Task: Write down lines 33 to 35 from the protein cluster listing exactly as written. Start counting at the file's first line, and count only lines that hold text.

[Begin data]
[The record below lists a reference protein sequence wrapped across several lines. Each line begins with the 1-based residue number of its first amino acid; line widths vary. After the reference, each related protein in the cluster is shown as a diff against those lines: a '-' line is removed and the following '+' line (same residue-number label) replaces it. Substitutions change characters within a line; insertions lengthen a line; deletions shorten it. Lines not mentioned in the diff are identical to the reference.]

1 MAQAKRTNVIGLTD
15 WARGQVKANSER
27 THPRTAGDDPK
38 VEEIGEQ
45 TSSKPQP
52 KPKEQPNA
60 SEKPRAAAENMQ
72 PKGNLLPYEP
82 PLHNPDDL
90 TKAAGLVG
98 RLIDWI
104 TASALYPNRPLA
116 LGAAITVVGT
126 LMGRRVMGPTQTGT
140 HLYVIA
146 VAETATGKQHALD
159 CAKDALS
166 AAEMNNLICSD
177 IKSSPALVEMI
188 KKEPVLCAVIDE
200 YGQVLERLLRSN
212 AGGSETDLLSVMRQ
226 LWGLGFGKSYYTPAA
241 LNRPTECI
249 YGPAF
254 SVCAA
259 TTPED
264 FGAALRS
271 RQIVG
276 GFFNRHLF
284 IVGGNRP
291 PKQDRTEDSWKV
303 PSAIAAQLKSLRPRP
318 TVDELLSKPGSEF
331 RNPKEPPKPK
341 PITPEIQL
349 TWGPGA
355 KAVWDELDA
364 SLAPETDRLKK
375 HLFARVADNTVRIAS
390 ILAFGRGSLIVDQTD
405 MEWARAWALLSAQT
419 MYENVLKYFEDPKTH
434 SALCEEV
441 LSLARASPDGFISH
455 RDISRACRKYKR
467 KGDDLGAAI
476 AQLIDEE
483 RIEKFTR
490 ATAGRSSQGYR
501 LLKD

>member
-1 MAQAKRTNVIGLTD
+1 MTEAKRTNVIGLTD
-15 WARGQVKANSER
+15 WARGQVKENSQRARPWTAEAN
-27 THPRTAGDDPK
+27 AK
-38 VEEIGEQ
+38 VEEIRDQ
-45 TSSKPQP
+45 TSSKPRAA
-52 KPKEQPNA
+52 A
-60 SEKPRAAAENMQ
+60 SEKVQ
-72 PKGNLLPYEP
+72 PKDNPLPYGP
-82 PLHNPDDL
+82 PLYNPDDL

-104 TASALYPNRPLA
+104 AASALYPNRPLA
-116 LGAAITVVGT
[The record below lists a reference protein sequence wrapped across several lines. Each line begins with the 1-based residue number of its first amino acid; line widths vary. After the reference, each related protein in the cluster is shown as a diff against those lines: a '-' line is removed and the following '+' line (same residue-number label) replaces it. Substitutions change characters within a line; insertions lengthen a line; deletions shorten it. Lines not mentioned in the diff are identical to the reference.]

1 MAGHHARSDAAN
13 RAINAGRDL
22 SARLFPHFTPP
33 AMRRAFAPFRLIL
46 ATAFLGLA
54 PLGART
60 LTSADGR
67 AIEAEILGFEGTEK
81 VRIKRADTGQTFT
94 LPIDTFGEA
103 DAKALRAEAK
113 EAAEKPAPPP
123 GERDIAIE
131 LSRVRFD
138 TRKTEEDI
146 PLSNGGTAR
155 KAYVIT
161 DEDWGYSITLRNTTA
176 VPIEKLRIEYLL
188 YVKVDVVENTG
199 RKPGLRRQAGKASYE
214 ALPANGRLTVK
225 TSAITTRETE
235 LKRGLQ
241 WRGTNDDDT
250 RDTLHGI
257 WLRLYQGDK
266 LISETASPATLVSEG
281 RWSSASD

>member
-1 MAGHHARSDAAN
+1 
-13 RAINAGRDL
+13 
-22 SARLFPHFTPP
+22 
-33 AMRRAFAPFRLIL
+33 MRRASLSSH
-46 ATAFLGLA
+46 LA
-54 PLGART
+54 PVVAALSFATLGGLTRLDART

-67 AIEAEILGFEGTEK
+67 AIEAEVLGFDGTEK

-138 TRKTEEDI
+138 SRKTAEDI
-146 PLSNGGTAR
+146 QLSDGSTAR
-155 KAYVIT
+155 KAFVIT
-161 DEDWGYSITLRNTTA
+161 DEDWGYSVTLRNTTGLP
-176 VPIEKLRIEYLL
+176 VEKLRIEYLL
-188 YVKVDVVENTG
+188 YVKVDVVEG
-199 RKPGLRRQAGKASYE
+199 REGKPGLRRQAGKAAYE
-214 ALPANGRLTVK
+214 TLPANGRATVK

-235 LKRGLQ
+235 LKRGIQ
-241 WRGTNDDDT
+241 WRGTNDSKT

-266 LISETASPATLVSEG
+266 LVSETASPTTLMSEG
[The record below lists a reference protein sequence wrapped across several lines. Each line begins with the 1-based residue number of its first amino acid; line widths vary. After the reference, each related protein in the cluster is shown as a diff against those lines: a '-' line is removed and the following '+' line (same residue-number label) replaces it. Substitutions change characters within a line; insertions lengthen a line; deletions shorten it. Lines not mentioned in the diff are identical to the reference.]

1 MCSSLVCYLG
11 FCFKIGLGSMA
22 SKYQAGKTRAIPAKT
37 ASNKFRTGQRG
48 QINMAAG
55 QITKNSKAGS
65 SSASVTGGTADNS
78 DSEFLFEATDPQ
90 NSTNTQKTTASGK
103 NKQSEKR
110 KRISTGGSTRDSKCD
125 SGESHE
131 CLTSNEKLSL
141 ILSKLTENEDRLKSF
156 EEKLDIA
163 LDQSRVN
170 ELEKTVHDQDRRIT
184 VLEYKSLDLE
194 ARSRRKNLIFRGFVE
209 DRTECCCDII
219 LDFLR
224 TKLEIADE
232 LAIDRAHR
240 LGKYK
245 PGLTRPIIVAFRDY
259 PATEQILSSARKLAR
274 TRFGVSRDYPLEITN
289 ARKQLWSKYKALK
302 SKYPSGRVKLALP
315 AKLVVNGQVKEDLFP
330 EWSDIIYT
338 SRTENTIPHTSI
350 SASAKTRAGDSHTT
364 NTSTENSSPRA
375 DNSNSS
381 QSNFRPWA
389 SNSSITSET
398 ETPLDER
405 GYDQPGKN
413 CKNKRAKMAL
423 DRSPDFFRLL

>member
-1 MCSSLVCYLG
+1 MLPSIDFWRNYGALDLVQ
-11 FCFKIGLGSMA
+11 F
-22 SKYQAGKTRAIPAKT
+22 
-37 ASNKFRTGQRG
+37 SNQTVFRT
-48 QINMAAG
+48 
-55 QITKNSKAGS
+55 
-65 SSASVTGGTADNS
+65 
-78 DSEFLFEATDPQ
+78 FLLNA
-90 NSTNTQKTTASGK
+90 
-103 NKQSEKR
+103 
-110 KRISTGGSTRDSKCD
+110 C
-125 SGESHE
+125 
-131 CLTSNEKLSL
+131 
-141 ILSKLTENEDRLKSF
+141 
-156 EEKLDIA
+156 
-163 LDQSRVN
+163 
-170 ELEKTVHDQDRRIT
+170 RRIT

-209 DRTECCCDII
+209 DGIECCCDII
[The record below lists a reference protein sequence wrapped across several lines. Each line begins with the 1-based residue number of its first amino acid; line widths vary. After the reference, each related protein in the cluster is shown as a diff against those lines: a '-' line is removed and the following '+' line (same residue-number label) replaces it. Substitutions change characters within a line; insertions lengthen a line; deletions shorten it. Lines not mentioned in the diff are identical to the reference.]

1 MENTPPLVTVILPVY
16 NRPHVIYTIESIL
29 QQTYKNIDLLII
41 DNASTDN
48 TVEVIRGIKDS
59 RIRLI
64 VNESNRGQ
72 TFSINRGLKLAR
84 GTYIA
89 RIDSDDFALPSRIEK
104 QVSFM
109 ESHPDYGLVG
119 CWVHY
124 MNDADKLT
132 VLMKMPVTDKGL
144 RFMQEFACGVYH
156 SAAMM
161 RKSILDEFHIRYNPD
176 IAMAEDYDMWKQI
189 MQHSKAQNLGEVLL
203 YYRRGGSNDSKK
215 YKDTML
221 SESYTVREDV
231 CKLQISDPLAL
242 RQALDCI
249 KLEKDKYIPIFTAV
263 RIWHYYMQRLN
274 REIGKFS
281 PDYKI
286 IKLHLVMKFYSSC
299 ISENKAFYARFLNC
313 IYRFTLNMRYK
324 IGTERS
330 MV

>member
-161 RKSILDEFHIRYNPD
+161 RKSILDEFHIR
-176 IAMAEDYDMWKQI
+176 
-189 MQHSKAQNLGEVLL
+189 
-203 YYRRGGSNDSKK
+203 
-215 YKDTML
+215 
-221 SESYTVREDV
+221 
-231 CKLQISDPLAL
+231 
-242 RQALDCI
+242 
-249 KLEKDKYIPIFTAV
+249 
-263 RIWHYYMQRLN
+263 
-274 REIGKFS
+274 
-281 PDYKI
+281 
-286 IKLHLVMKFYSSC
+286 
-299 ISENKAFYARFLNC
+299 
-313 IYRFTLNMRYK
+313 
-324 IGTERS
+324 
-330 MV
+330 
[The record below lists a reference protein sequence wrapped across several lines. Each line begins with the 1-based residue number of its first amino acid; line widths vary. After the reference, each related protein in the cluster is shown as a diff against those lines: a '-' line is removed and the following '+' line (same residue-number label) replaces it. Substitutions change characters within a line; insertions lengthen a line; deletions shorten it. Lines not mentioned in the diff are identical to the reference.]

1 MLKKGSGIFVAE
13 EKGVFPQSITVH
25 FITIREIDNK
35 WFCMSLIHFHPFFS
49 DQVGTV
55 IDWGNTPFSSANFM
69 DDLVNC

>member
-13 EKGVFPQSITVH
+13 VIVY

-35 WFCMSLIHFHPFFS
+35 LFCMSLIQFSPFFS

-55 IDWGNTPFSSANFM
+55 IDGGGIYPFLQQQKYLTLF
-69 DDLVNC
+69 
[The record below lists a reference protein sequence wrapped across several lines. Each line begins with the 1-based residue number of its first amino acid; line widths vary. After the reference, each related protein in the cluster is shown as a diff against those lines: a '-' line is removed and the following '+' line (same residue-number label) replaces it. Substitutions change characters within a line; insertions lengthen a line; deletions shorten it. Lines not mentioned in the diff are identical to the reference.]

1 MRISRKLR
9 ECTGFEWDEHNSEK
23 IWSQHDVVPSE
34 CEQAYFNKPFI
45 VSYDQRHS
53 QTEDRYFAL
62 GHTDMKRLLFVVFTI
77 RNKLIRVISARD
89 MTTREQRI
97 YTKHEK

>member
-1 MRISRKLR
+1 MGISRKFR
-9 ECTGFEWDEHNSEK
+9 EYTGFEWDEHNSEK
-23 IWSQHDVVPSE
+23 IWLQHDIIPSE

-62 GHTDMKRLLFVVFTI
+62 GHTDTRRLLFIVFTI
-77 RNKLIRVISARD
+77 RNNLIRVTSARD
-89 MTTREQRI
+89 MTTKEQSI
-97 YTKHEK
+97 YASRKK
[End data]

291 PKQDRTEDSWKV
303 PSAIAAQLKSLRPRP
318 TVDELLSKPGSEF